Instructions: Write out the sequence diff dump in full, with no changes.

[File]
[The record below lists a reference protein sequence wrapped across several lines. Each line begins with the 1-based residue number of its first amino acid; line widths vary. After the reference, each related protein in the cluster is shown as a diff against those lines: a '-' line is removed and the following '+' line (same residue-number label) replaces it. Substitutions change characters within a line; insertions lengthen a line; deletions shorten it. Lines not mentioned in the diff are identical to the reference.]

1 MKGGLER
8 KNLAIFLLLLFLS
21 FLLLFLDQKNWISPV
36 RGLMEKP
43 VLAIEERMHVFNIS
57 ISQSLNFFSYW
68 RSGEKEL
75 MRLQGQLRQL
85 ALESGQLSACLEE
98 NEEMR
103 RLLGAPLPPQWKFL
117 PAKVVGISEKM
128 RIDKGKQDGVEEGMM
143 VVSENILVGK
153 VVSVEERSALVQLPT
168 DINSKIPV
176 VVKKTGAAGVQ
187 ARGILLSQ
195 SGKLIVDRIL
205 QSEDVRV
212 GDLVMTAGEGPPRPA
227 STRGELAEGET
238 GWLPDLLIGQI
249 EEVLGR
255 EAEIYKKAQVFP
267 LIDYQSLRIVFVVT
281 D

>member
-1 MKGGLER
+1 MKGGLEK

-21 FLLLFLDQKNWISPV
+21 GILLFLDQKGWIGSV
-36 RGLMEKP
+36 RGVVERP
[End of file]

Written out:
[The record below lists a reference protein sequence wrapped across several lines. Each line begins with the 1-based residue number of its first amino acid; line widths vary. After the reference, each related protein in the cluster is shown as a diff against those lines: a '-' line is removed and the following '+' line (same residue-number label) replaces it. Substitutions change characters within a line; insertions lengthen a line; deletions shorten it. Lines not mentioned in the diff are identical to the reference.]

1 MKGGLER
8 KNLAIFLLLLFLS
21 FLLLFLDQKNWISPV
36 RGLMEKP
43 VLAIEERMHVFNIS
57 ISQSLNFFSYW
68 RSGEKEL
75 MRLQGQLRQL
85 ALESGQLSACLEE
98 NEEMR
103 RLLGAPLPPQWKFL
117 PAKVVGISEKM
128 RIDKGKQDGVEEGMM
143 VVSENILVGK
153 VVSVEERSALVQLPT
168 DINSKIPV
176 VVKKTGAAGVQ
187 ARGILLSQ
195 SGKLIVDRIL
205 QSEDVRV
212 GDLVMTAGEGPPRPA
227 STRGELAEGET
238 GWLPDLLIGQI
249 EEVLGR
255 EAEIYKKAQVFP
267 LIDYQSLRIVFVVT
281 D

>member
-1 MKGGLER
+1 MKGGLEK

-21 FLLLFLDQKNWISPV
+21 GILLFLDQKGWIGSV
-36 RGLMEKP
+36 RGVVERP